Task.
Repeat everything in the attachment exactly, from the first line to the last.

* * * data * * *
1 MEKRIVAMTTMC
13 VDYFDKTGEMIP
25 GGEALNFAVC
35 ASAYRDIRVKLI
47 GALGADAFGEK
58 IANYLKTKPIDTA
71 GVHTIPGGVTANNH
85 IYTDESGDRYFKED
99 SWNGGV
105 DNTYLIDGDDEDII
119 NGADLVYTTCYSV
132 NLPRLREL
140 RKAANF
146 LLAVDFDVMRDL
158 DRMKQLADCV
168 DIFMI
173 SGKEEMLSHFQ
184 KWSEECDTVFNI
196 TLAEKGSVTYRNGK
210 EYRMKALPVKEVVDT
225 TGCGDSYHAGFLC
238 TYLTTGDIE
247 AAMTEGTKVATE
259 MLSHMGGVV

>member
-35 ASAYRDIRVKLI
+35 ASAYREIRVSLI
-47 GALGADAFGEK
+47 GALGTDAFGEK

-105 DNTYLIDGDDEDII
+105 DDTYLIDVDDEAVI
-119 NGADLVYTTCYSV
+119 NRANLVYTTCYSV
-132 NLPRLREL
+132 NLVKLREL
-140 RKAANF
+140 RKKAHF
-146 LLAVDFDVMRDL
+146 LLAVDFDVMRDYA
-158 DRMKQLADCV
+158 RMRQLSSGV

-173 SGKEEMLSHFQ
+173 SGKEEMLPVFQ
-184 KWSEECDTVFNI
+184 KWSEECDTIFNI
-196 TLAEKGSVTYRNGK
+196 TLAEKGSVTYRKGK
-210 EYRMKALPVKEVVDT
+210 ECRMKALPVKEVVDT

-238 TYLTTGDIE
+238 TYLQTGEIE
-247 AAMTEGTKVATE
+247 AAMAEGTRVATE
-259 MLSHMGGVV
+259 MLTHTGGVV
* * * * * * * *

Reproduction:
1 MEKRIVAMTTMC
13 VDYFDKTGEMIP
25 GGEALNFAVC
35 ASAYRDIRVKLI
47 GALGADAFGEK
58 IANYLKTKPIDTA
71 GVHTIPGGVTANNH
85 IYTDESGDRYFKED
99 SWNGGV
105 DNTYLIDGDDEDII
119 NGADLVYTTCYSV
132 NLPRLREL
140 RKAANF
146 LLAVDFDVMRDL
158 DRMKQLADCV
168 DIFMI
173 SGKEEMLSHFQ
184 KWSEECDTVFNI
196 TLAEKGSVTYRNGK
210 EYRMKALPVKEVVDT
225 TGCGDSYHAGFLC
238 TYLTTGDIE
247 AAMTEGTKVATE
259 MLSHMGGVV

>member
-35 ASAYRDIRVKLI
+35 ASAYREIRVSLI
-47 GALGADAFGEK
+47 GALGTDAFGEK

-105 DNTYLIDGDDEDII
+105 DDTYLIDVDDEAVI
-119 NGADLVYTTCYSV
+119 NRANLVYTTCYSV
-132 NLPRLREL
+132 NLVKLREL
-140 RKAANF
+140 RKKAHF
-146 LLAVDFDVMRDL
+146 LLAVDFDVMRDYA
-158 DRMKQLADCV
+158 RMRQLSSGV

-173 SGKEEMLSHFQ
+173 SGKEEMLPVFQ
-184 KWSEECDTVFNI
+184 KWSEECDTIFNI
-196 TLAEKGSVTYRNGK
+196 TLAEKGSVTYRKGK
-210 EYRMKALPVKEVVDT
+210 ECRMKALPVKEVVDT

-238 TYLTTGDIE
+238 TYLQTGEIE
-247 AAMTEGTKVATE
+247 AAMAEGTRVATE
-259 MLSHMGGVV
+259 MLTHTGGVV